Microsoft Raises Bar in Dispute

Software giant asks court to block claims in California antitrust settlement filed through a site.

Microsoft Corp. is seeking the rejection of consumer claims filed through a Inc. Web site in a California antitrust lawsuit settlement, arguing the claims dont meet the requirements of the settlement agreement.

The Redmond, Wash., software maker filed a motion earlier this month asking San Francisco Superior Court Judge Paul H. Alvarado to resolve a dispute over whether to accept claims submitted through the site that desktop Linux vendor created in September.

The court motion is the latest move in an ongoing dispute between Microsoft and over the site, which has promoted as a faster way for California consumers to receive benefits from the $1.1 billion settlement reached in January. The two companies traded jabs in September after Microsoft threatened to take action if did not take down the site or address concerns about its approach.

As part of the California settlement, consumers who purchased Microsoft products between Feb. 18, 1995, and Dec. 15, 2001, can apply to receive vouchers for refunds on future purchases computer products and software after filling out a series of forms. The site prompts consumers to answer a series of questions to see if they qualify for a portion of the settlement. If they do, they then can access the Lindows desktop Linux operating system and other software that competes with the Microsoft platform.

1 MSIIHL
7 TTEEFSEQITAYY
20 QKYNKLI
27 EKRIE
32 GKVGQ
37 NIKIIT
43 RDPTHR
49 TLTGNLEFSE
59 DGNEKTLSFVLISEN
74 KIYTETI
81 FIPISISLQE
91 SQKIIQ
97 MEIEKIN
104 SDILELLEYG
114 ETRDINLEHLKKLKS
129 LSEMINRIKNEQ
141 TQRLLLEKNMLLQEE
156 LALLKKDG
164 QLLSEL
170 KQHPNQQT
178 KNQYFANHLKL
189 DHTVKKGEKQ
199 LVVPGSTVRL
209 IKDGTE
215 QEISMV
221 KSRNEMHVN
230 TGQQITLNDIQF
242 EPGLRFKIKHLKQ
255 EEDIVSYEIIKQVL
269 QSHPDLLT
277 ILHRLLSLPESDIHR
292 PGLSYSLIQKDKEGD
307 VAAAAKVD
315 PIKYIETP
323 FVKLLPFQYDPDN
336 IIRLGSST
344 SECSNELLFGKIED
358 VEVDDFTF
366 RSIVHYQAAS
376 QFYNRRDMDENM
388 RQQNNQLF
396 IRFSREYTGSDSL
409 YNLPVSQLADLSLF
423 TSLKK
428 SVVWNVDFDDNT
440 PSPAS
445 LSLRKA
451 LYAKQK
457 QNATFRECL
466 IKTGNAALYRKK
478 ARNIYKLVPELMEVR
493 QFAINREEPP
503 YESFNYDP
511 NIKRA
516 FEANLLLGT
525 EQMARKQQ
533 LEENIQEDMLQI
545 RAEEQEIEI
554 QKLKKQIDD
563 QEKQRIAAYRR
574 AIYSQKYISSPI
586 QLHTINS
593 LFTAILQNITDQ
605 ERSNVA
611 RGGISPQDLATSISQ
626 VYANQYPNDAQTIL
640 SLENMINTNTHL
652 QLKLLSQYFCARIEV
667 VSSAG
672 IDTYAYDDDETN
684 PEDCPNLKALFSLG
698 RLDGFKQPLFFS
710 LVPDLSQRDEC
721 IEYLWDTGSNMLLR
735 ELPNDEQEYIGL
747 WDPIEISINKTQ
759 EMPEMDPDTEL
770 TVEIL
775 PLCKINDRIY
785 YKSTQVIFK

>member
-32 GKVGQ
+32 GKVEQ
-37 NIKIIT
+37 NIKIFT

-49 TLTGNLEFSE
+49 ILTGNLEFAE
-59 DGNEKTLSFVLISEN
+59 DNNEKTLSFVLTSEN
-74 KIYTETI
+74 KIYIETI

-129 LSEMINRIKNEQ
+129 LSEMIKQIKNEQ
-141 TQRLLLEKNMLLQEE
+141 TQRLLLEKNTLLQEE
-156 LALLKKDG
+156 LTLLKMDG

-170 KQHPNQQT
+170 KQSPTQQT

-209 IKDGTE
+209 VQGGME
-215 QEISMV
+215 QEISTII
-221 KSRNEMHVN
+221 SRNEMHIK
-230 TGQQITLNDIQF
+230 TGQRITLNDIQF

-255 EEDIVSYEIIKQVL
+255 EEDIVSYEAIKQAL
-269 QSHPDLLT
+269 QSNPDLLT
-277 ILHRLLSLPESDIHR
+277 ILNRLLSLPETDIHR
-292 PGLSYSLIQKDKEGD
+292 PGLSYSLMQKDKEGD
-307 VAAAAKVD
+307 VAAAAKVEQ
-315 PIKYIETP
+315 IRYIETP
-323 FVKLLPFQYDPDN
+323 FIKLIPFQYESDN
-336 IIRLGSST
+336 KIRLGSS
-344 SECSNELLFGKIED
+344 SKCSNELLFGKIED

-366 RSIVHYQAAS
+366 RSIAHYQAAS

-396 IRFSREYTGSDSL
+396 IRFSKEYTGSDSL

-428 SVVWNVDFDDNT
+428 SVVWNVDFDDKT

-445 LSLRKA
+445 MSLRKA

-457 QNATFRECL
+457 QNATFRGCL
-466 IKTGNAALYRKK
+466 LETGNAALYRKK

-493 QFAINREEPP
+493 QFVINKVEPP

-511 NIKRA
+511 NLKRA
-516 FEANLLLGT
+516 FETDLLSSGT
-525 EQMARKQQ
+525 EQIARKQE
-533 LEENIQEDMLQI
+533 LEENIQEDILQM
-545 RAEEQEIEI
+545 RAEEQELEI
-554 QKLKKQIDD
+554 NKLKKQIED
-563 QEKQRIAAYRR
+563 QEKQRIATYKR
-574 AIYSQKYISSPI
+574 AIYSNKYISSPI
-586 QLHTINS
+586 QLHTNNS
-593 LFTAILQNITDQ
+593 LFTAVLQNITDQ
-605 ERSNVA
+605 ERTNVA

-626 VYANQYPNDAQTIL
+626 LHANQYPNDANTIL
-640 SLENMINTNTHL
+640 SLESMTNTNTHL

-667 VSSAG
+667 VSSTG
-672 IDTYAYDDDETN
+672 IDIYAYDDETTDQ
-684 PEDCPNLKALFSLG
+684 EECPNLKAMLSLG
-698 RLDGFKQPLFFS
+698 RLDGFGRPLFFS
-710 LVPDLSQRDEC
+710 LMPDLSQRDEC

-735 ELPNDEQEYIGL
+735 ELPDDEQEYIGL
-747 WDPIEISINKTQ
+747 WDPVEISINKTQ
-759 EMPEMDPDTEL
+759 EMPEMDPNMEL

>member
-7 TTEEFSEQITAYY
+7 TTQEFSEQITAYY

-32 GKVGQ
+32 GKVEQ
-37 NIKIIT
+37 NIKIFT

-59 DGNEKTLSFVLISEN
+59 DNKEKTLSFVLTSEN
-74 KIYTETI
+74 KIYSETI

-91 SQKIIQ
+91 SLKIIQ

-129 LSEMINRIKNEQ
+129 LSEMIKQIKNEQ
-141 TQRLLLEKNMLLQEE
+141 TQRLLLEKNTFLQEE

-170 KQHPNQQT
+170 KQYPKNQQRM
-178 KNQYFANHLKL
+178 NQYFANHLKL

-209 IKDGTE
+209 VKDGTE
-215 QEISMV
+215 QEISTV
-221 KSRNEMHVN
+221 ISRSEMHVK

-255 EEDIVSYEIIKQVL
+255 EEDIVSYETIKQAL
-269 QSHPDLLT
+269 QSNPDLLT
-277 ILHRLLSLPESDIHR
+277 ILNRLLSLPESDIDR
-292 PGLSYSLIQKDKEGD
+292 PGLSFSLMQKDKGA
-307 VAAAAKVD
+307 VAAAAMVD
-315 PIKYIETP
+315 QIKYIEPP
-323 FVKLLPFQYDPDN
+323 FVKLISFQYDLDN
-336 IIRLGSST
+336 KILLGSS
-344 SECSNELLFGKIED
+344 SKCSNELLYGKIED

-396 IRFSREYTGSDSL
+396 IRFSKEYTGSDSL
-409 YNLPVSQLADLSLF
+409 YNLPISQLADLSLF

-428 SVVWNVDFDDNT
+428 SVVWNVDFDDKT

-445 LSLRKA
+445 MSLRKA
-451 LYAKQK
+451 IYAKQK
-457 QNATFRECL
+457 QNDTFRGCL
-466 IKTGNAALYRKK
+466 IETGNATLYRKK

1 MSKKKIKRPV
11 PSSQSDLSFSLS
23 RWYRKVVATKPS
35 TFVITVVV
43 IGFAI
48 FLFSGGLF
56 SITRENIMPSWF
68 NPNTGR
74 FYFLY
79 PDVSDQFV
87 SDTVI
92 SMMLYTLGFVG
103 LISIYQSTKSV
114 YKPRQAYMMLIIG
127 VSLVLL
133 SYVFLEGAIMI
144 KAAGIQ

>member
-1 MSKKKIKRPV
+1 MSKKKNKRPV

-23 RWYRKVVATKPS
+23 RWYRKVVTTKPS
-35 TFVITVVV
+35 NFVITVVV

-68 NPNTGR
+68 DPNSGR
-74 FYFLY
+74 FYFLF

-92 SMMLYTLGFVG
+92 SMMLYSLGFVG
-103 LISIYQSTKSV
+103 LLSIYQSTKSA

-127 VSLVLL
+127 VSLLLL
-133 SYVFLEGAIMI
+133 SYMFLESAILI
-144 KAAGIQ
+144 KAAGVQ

Microsoft, in its latest court motion, wants any claims from to be rejected because it says the antitrust settlement requires consumers to physically sign claims forms, while the site only requires a digital signature. Microsoft also says that consumers must essentially transfer their claims to in order to receive access to software in violation of the settlement agreements rules. defended its site on Monday, saying that it meets the "letter and the spirit of the antitrust settlement." CEO Michael Robertson, in a statement, criticized Microsoft for using digital signatures itself while disputing their validity in the antitrust settlement and said that Microsofts actions are an attempt to reduce the amount its pays out. plans to submit a rebuttal to Microsofts motion within the next two weeks.

Along with the rejection of claims from, Microsoft also wants the administrator of settlement claims to tell consumers that the site is not authorized and point them to the official settlement Web site,, and to mail the paper claim forms to any consumers whose claims are rejected in the dispute.